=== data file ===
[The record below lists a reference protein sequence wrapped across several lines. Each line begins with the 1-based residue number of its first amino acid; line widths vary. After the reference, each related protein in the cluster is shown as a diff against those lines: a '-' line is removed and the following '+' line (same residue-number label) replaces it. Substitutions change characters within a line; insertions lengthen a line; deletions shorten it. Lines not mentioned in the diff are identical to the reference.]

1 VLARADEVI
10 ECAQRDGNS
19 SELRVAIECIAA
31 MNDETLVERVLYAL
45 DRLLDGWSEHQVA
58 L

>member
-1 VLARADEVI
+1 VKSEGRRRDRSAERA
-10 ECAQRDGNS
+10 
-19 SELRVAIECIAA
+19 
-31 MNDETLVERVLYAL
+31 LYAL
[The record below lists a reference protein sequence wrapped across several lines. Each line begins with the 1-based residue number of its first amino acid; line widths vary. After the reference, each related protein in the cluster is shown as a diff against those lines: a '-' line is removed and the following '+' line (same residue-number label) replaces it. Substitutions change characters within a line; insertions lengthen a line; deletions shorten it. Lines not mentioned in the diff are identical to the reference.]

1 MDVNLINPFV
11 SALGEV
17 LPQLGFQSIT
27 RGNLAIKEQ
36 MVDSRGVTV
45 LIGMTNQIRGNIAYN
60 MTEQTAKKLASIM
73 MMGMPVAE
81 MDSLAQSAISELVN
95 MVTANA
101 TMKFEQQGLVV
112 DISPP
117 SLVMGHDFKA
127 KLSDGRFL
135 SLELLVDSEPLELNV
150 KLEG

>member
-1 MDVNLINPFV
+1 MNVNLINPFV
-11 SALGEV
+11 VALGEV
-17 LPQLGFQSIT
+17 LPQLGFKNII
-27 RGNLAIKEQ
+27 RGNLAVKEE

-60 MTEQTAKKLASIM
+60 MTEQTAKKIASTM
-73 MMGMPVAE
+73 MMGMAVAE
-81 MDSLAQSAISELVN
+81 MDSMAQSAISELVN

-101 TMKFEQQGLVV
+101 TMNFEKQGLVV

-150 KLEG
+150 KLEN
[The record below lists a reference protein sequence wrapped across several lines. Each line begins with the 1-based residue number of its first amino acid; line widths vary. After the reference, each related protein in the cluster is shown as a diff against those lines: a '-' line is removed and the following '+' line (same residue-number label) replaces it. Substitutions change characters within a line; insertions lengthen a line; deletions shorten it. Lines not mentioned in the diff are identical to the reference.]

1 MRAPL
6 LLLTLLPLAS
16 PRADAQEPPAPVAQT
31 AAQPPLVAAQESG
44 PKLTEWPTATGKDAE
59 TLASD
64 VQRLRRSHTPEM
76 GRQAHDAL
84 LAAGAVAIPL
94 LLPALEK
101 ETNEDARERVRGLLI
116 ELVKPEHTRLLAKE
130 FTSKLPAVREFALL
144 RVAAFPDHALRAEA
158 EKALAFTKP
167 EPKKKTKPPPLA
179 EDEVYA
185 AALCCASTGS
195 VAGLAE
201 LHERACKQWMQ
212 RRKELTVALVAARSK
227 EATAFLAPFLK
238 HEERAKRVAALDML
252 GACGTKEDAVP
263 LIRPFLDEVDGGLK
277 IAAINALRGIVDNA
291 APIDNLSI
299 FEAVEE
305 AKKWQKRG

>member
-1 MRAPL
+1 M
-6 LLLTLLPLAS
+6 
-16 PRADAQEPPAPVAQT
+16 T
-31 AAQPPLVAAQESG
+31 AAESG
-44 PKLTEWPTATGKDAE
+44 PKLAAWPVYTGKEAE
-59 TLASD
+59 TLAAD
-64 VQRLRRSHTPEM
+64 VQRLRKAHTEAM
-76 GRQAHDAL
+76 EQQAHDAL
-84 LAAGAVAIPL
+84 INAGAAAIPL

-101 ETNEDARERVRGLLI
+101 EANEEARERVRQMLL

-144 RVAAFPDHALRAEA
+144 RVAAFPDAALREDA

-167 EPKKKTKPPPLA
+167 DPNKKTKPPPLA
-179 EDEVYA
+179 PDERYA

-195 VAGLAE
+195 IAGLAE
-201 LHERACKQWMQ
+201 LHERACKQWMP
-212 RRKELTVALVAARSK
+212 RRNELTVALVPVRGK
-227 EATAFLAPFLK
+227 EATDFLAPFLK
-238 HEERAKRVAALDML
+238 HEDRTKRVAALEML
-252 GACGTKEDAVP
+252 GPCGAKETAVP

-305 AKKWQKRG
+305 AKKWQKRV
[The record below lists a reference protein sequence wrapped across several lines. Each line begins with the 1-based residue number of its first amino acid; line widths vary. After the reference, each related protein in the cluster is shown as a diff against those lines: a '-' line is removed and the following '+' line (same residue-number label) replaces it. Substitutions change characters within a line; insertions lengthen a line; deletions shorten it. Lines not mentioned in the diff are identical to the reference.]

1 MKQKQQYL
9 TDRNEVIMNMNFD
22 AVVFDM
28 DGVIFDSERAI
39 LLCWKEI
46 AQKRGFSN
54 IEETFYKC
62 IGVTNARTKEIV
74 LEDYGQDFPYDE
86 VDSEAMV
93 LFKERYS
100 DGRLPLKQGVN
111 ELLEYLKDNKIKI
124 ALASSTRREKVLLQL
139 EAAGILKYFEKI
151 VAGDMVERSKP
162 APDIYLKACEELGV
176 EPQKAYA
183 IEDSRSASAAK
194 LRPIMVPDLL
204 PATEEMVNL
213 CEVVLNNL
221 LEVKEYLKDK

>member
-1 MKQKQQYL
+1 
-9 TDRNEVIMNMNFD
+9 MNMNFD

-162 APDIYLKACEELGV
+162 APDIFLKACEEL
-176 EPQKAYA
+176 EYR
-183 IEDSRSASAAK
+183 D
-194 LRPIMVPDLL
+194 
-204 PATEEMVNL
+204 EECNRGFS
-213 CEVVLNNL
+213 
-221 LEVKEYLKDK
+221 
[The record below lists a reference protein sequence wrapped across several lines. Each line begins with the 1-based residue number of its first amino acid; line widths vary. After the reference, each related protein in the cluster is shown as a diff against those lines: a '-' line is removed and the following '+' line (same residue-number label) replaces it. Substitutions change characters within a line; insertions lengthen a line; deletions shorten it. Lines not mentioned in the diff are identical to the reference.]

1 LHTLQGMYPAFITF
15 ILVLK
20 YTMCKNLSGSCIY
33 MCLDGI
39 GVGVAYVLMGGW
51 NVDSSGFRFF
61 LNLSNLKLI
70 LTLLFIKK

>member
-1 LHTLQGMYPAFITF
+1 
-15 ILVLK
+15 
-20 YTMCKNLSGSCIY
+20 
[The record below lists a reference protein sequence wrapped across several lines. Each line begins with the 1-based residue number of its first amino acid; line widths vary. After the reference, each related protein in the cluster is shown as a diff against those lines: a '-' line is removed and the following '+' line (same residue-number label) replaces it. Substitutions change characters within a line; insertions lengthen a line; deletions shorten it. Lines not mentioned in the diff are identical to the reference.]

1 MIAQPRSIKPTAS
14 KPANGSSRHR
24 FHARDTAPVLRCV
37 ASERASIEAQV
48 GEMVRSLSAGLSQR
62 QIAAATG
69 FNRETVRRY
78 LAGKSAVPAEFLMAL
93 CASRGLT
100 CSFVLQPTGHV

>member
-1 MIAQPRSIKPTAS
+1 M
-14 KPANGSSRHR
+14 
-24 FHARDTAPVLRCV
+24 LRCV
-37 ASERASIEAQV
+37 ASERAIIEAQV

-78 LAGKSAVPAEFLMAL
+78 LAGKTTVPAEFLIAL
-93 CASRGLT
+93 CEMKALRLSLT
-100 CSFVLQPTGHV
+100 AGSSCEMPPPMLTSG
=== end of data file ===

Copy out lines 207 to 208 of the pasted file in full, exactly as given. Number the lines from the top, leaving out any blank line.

-100 CSFVLQPTGHV
+100 AGSSCEMPPPMLTSG